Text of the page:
“Act as if ye have faith, and faith shall be given to you. To put it another way, fake it till you make it.” – Leo McGarry, The West Wing
As our new manager might well attest, a lot of life is spent believing in things despite a lack of tangible proof. That’s not a dig at the religious, because even as someone who’s broadly an atheist but doesn’t want to be all Ricky Gervais about it, I often find myself having faith in the unlikely and improbable. Just last week, I believed Stoke would win at Griffin Park.
Football throws up concepts that make a mockery of normally logical, level-headed people. The curse of the manager of the month award, lucky garments, the form book going out the window on derby day, and the idea of the new manager bounce. There may of course be statistical data to back up the latter, but my hopes of victory in London weren’t based on any stats. Just the good feeling around Jones’ appointment, and the idea that new managers generally start well.
Of course, Stoke aren’t the best example for conforming to football’s unwritten rules, especially the new manager bounce theory. Rowett, Hughes, Pulis II, Boskamp, Pulis I and Cotterill all failed to win their first games in charge. Paul Lambert did win his first game, and then went thirteen more without a taste of victory, so his was the bounce of a kangaroo being dropped from the top of Blackpool Tower.
What Saturday was a grounding in reality for the Stoke fans buoyed by Jones’ appointment, and for Jones himself. Outplayed, outfought, outclassed, for the second time this season a new Stoke manager has lost 3-1 in their first league game, and been given a 90-minute demonstration of the playing staff’s many weaknesses. As the game wore on, I felt foolish for my own faith, like when Krusty the Clown bets against the Harlem Globetrotters (“I thought the Generals were due!”).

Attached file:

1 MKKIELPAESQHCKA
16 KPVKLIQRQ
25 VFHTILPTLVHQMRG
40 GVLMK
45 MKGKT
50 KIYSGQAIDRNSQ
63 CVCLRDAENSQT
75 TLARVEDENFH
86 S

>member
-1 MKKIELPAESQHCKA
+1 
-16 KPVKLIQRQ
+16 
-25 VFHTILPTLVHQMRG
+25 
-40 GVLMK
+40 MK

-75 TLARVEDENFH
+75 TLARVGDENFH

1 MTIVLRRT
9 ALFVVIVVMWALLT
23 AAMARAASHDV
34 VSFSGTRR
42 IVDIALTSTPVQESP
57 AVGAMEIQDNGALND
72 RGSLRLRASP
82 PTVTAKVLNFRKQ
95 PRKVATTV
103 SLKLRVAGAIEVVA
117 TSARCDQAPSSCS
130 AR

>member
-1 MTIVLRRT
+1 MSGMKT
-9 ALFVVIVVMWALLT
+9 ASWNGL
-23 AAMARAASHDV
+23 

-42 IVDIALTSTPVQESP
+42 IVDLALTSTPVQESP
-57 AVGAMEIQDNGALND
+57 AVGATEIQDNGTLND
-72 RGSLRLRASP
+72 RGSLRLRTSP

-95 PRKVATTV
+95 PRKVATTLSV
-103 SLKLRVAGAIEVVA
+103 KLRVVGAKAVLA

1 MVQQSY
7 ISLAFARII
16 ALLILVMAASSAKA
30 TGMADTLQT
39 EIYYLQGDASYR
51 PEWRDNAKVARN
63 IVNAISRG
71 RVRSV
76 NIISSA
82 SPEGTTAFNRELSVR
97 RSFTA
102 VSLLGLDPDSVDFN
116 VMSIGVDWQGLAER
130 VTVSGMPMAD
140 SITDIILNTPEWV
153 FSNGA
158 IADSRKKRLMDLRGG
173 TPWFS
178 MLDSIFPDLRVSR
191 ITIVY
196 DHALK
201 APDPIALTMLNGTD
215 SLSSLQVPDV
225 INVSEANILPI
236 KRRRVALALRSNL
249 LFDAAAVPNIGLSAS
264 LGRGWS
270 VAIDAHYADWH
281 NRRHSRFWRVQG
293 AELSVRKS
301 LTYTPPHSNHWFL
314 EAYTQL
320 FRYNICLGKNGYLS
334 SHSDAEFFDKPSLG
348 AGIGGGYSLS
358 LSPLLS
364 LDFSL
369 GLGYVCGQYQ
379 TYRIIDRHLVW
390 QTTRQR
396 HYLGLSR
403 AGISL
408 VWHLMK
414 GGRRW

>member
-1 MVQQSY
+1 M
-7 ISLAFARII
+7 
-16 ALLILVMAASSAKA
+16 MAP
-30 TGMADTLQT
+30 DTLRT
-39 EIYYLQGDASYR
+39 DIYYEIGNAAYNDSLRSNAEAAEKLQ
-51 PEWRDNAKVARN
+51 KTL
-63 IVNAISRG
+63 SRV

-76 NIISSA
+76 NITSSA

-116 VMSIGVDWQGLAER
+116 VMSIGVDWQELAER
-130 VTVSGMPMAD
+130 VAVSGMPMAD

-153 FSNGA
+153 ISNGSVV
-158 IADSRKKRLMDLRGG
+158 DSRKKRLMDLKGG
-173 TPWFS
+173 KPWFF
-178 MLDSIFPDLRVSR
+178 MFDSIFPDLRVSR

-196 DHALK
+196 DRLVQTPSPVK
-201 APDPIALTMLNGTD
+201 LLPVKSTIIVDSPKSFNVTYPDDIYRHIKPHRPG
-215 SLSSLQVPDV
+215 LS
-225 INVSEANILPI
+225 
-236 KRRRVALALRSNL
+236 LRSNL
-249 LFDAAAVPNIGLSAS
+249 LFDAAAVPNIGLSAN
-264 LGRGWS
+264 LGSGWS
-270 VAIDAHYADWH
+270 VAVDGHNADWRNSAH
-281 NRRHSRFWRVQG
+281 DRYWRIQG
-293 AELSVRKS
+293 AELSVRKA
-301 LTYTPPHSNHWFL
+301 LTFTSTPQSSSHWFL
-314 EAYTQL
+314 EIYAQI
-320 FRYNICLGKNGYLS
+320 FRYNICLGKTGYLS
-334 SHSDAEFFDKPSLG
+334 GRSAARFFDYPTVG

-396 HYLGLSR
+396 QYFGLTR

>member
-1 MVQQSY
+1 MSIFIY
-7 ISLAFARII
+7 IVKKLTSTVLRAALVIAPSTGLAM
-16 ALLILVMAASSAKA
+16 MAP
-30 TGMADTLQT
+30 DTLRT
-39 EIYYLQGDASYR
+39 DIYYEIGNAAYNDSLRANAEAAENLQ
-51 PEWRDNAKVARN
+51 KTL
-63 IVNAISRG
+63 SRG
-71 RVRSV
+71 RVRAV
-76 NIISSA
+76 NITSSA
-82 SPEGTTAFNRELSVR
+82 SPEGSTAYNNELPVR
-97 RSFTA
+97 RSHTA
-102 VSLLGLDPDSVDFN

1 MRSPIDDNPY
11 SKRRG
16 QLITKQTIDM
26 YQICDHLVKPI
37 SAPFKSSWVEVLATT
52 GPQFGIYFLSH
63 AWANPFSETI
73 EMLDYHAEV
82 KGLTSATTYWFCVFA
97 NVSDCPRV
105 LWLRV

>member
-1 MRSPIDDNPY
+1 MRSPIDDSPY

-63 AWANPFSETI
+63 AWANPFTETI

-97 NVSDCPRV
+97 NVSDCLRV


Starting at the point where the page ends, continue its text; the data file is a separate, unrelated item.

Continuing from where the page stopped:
We’re not going to reach the play-offs, and I doubt we’ll come close. For one thing, there’s the defence, which has been the core problem for Stoke since day one, and been left largely unaddressed save for two Everton cast-offs. There’s a whole new system to learn and adapt to, players to get off the wage bill, players to bring back into the fold. Based on Nathan Jones’ desire for players with character, more than one big name could and should be moved on at our earliest possible convenience.
The first half of this season has been spent discovering you can’t put a plaster on a hemorrhage, despite how expensive and shiny the plaster may be. In our new reality, we can’t simply expect to throw money at our problems and expect immediate solutions. I have faith that our new manager won’t tolerate the failure’s we’ve seen under previous managers. That faith though, is at least backed up by the evidence of his record at Luton and what he’s said in interviews.
I want to be the sensible fan. I do think that the end of next season will be the time to judge Jones, rather than the end of this one. I also know I’m just as reactionary as some of the other fans I like to moan about. It’s why I thought we’d beat Brentford despite months and years of evidence that said we simply weren’t good enough.
This is going to get worse before it gets better. If we can reach the end of the season having muddled along, occassionally playing some good football with signs Jones has not only changed us tactically, but culturally, I’d consider that a decent launching pad for next season. I have to have faith in Nathan Jones, because there’s been so little else for Stoke fans to have faith in lately.
An upside of Brentford may be the starkness of the reality check. Fans are no longer demanding promotion this season, and fans have found out that miracles don’t just arrive in the form of Welshmen from Luton. For the time being at least, we just want some fun, and to believe in the unbelievable.